Do take pictures. It is the easiest way to remember last year’s layout. Garden labels work well, but seem to disappear with regularity―at least in this gardener’s plot!

Plant in clumps or swaths, for swooshes of colour with more dramatic impact. In groups of seven to ten for a more natural look. Easier to dig that way too! If, for example, I am planting Daffodils, I will just dig a big hole and place them all together at the appropriate planting depth, and only an inch or two apart. Smaller bulbs, I plant a little closer. The group-planting approach also works if you have caved to the wishes of your kids and bought the mixed Daffodils. They still look more effective and natural set out in this way―even if they have different colours and bloom times―than if you’d dotted them singly about the garden.

Try layering your bulbs at varied depths for an extended bloom time. This is most effective with Daffs and Tulips. It also works wonderfully in containers. Last year, I planted 100 red Tulips in a barrel. Because of their relatively short bloom time, especially in rainy windy weather, I planted groups of them as three separate layers, one under the other. One at a depth of nine inches, one at a depth of six inches and one at a depth of three inches. The more shallowly planted bulbs came up first, of course. Then the next batch and then the third. I had good, solid colour for about a month and a bit!!

You can mix your groupings and layerings too by adding different colours and types of bulbs. For example, you might plant early blooming Crocus on top of later blooming Alliums. You could create a colour wave ― hot pink Tulips at the deepest layer, mid pink at the second, and white pink at the shallowest level. Your Tulips will look like they are developing a deeper pink as they age.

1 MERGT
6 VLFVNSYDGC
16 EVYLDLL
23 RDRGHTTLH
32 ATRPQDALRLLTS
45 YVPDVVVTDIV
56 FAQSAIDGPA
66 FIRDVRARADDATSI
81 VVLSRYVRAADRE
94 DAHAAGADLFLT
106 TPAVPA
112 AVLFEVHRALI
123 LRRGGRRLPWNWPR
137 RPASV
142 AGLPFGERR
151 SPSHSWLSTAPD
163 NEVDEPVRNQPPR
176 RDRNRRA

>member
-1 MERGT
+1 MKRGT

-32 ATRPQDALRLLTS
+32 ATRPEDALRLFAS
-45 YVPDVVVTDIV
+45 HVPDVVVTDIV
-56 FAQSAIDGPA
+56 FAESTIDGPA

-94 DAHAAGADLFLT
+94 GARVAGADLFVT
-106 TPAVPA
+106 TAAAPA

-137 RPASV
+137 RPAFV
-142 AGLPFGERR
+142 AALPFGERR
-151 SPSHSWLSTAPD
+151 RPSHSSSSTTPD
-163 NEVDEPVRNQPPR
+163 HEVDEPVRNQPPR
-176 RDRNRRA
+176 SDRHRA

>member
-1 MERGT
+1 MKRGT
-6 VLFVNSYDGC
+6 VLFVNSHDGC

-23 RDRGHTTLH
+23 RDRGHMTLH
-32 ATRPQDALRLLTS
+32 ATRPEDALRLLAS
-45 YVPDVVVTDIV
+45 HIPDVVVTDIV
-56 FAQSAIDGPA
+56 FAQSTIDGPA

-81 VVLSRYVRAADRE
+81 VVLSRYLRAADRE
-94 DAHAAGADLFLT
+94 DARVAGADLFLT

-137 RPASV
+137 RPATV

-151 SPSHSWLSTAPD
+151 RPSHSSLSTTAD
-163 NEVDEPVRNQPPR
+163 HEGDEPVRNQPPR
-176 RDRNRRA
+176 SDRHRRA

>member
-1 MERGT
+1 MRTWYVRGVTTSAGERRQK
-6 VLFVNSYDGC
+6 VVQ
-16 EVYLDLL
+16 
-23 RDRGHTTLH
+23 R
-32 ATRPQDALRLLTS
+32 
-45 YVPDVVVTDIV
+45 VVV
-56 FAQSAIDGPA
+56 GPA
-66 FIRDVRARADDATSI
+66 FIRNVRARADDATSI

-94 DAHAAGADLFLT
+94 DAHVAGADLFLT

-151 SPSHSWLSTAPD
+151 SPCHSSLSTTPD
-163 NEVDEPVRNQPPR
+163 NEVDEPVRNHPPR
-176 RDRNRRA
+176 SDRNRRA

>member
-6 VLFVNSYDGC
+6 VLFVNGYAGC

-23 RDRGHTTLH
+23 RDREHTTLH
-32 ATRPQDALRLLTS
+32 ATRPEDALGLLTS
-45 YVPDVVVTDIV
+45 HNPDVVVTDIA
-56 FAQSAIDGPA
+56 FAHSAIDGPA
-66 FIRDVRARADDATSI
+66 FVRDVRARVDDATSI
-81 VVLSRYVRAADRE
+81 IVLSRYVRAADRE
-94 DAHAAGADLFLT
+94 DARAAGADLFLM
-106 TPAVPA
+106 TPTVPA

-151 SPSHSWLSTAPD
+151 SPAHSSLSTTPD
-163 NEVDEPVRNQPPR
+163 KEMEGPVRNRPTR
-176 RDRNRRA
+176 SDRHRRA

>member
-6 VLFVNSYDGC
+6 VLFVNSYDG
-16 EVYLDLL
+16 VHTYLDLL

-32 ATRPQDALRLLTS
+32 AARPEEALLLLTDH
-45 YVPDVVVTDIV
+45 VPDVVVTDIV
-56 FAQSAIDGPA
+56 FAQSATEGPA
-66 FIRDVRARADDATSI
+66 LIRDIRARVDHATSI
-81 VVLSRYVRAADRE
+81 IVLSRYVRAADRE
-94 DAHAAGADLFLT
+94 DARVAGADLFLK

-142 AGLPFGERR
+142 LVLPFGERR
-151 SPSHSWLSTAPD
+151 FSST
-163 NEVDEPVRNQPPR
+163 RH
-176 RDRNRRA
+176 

Companion plantings can be those of other bulbs, perennials etc. Use contrasting colours for drama: the fresh lemon-yellow of Flower Carpet Daffodils with bright purple-blue of Muscari armeniacum; groups of similar colours for a softer look, such as pale pink Tulips in a carpet of pink Chionodoxa. My wonderful checkered Fritillaria meleagris was lost in the garden until I planted it between the silver-leafed Stachys and the silver-blue leaves of the Helictotrichon grass. The lighter colours made the dusky purple flowers pop.

Consider looking at bulbs a little differently this season. Think of your favourite colours or colour combinations, how tall you want them to be and when you want them to bloom. Then select accordingly. Be different! Choose a weird bulb…you cannot beat Fritillaria for weird! Or go for something really dramatic…Allium giganteum. My neighbour asked when I was going to put out those purple pom-poms-on-a-stick this year. I pointed to where they were just getting ready to bloom... Those are real?! he said, shocked. Thought you were making crafts with your kids again, says he. Hey! What a great idea…But I digress.

Do not forget fragrance! Hyacinths, Narcissi and Tulips…oh my! The nicest treat after a long winter. Or one that seems long anyway. Plant fragrant plants where you are likely to pass by them. In groups, of course―the perfume is stronger that way. And forced bulbs that you plant inside are worth their weight in gold . The perfume of Paperwhites is amazing.

Most importantly, have fun this Autumn! Mix it up. Do something different!

Cheers to you and yours, Laurelle

Author: Source:


Art's Nursery Ltd.

8940 192nd Street,
Surrey, BC, Canada,
V4N 3W8

Tel: (604) 882-1201
Fax: (604) 882-5969
Hours:Hours of Operation
Map:Map & Directions
Contact:Contact Us

Art's Nursery is dog friendly

Subscribe to Our E-Newsletter

Copyright (c) 2020 Art's Nursery Ltd.  | 8940 192nd Street, Surrey, BC, Canada, V4N 3W8  | tel: 604.882.1201  | SiteMap  | Privacy Statement |